NGC5053, Globular Cluster

NGC5053Click image for full size version

May 18, 2015

I am back to my hunt for under-appreciated — or at least under-imaged — objects.  This image captures globular cluster NGC5053.  It tends to be ignored by imagers and observers alike, including me up until recently, because of its surroundings: NGC5053 lies near a much brighter, richer cluster, M53, and and there are lots of interesting galaxies in the area too.   It contains only a few thousand stars, so lacks the dense central condensation of stars seen in most globulars, which can contain hundreds of thousands of stars.  It belongs to Class 11 of the Shapley–Sawyer Concentration Class for describing globular clusters, where Class 12 is the most sparse.   In the eyepiece it looks to me more like an open cluster, but in an image it has the mix of red and blue stars that I see in most globular clusters, and seldom in open clusters.  This cluster is about  1/3 the width of the full Moon.  Given that it lies 53,500 light years from us, that makes it about 160 light years across.  There are quite a few small galaxies scattered throughout the image — look for soft and/or oval “stars” and short spindle-like streaks.

SBIG STL-11000M camera, Baader RGB filters, 10″ f/6.8 ASA astrograph, Paramount MX.  Guided with STL-11000’s external guider and 80 mm f/6 Stellar-Vue refractor.  Acquisition and guiding with Maxim-DL.  Focusing with FocusMax.  Automation with CCDCommander.  Calibration, cosmetic correction, registration, integration and all processing in PixInsight.  Shot from my SkyShed in Guelph, Ontario.  No moon, good to very good transparency and average seeing throughout acquisition.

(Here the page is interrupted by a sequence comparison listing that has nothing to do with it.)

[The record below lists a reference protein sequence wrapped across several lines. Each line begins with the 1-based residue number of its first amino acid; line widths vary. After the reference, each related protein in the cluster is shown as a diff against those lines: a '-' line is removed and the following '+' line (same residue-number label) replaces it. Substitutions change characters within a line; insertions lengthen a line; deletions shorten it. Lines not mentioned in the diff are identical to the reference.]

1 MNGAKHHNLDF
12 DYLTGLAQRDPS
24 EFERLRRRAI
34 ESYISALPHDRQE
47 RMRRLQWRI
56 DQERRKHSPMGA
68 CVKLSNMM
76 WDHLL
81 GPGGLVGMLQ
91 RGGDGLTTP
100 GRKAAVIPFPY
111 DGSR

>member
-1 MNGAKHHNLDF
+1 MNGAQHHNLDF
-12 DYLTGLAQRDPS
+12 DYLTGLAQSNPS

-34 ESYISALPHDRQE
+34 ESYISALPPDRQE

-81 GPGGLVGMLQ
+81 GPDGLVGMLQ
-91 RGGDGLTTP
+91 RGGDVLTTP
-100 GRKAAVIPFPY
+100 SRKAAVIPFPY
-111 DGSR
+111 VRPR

14x10m R, 9x10m G and 13x10m B unbinned frames (total=6hr).

Creation and cleanup: R, G and B masters were cropped and combined to make an RGB image which was processed with DBE and ColourCalibration.

Stretching: HistogramTransformation was applied to make a pleasing yet bright image.  TGV Noise was applied and the image was re-stretched to reset the black point.

Synthetic Luminance:
Creation and cleanup: The cropped R,G and B masters were combined using the ImageIntegration tool (average, additive with scaling, noise evaluation, iterative K-sigma / biweight midvariance, no pixel rejection). DBE was applied to neutralize the background.

Deconvolution:  A copy of the image was stretched to use as both a range mask and local deringing support. Deconvolution was applied (100 iterations, regularized Richardson-Lucy, external PSF made using DynamicPSF tool with about 20 stars; local deringing at 70% and no global deringing).

Linear Noise Reduction: MultiscaleLinearTransform was applied to reduce noise in Layers 1 and 2.

Stretching: HistogramTransformation was applied to make a pleasing yet bright image.  TGV Noise was applied and the image was re-stretched to reset the black point.

Combining SynthL with RGB:
The luminance channel of the RGB was extracted, processed and then added back into the RGB image as follows:
1. Extract luminance from the RGB image.
2. Apply LinearFit using the SynthL channel as a reference.
3. Use ChannelCombination in Lab mode to replace the RGB’s luminance with the fitted luminance from step 2.
4. LRGBCombine was then used to make a SynthLRGB image.

Final Processing
A star core mask was made by applying morphological transformation and convolution to a copy of SynthL. Colour saturation in star cores was increased using this mask.  Colour saturation of the background was decreased and the background darkened using Curves with the same mask, inverted.

Image scale is about 1.1 arcsec per pixel for this camera / telescope combination.